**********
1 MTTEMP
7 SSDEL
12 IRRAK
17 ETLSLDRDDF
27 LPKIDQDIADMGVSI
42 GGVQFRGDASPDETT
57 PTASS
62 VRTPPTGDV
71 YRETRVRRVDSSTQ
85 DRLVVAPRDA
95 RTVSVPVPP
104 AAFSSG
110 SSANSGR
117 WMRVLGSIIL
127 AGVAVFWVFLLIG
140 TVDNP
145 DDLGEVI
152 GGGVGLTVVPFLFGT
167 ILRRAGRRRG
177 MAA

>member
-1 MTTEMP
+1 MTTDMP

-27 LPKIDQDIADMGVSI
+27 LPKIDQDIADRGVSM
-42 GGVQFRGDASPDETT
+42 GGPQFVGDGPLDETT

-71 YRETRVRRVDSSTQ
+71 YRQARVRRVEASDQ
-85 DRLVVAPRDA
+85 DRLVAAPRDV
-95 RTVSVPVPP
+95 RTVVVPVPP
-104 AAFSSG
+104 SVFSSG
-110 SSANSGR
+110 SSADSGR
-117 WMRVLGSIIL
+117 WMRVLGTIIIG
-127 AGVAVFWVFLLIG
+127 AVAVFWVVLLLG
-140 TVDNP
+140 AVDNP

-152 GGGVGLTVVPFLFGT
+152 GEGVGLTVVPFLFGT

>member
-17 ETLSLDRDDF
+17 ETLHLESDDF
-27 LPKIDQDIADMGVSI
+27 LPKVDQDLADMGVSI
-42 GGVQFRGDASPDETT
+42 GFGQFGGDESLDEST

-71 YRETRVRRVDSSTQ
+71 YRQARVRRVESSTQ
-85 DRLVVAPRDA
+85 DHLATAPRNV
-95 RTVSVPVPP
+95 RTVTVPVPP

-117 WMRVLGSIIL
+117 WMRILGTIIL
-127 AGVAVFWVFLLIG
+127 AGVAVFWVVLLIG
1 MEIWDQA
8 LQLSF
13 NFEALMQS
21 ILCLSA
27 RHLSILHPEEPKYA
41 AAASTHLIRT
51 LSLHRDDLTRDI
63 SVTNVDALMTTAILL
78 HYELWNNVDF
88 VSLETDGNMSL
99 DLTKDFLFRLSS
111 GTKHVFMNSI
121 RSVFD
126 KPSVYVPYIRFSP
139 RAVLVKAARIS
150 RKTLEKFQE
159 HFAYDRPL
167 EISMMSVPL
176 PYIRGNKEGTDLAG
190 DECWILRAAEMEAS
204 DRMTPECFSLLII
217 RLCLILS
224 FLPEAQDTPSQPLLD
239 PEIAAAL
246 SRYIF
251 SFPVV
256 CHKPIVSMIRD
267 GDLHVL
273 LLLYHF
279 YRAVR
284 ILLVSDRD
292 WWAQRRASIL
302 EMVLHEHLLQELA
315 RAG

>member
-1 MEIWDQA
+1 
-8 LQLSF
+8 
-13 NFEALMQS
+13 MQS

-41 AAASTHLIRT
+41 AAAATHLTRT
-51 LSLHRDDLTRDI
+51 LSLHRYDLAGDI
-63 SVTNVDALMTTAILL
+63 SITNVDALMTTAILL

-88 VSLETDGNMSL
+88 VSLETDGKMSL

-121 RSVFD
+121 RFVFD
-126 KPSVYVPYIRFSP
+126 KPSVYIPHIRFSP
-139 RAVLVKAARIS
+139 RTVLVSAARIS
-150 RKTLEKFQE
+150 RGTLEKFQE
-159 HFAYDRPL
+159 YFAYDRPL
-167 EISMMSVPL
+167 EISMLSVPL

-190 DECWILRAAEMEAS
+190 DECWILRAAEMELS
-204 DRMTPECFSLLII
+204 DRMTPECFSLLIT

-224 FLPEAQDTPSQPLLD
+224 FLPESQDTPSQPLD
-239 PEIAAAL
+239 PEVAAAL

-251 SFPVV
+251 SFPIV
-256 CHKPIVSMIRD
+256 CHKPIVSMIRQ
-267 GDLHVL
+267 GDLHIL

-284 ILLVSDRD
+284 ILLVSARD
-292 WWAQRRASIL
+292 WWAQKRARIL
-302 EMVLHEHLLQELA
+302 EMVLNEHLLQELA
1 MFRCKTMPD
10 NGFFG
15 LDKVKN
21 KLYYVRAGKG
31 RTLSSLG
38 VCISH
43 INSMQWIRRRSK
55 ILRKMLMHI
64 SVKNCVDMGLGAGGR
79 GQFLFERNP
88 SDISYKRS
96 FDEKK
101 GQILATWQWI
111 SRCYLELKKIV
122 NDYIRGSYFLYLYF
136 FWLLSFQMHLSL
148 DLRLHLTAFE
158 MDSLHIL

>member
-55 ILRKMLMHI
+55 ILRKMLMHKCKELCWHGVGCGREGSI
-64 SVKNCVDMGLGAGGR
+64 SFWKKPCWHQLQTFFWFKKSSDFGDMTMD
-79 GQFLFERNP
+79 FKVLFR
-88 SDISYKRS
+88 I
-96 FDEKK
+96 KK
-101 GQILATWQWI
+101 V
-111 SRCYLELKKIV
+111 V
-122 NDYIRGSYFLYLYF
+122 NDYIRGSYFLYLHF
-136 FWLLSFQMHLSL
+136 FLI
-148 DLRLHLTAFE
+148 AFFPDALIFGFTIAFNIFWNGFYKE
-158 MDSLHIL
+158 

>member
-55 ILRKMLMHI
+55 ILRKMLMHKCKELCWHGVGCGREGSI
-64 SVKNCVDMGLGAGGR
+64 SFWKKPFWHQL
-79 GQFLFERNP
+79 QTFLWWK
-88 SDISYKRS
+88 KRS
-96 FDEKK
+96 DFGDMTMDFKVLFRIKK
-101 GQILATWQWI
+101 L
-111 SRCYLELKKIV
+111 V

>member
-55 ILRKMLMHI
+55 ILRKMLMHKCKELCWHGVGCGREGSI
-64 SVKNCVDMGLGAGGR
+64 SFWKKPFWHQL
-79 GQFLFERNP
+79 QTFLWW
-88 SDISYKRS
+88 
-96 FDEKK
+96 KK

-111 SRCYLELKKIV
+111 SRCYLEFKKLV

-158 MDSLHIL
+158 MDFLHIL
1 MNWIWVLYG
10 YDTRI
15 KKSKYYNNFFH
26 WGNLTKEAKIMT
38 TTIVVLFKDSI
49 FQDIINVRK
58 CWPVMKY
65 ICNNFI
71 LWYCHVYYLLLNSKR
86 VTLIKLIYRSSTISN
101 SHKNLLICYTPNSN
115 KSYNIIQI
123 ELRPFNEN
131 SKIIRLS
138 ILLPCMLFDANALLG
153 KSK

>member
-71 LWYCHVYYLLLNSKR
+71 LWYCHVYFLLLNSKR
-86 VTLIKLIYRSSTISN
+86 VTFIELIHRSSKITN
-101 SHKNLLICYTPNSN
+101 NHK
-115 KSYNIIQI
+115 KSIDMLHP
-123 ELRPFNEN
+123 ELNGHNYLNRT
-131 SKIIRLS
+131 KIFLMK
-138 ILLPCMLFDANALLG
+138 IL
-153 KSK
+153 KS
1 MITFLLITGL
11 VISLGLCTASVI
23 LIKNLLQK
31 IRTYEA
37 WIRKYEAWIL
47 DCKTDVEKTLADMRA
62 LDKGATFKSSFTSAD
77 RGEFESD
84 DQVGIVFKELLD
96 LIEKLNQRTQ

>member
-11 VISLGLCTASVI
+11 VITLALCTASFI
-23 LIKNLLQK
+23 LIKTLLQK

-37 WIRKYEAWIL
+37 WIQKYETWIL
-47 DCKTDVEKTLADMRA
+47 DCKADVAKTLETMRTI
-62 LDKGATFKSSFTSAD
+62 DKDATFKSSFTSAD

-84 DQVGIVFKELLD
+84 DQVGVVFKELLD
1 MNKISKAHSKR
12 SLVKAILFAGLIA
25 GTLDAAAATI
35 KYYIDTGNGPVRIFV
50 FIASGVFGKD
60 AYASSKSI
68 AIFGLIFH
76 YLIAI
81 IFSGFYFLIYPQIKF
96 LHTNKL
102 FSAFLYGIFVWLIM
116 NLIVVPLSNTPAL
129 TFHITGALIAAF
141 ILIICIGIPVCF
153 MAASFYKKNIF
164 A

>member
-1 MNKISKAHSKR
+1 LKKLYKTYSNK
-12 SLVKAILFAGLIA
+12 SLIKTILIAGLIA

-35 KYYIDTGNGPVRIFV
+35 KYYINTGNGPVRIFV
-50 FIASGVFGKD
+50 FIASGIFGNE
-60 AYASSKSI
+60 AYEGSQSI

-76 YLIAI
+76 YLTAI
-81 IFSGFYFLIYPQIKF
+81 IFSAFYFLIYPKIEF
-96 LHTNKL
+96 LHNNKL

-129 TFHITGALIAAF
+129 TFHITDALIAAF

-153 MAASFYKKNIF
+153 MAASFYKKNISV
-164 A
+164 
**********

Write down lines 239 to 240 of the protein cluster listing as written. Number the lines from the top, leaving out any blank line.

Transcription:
+115 KSIDMLHP
-123 ELRPFNEN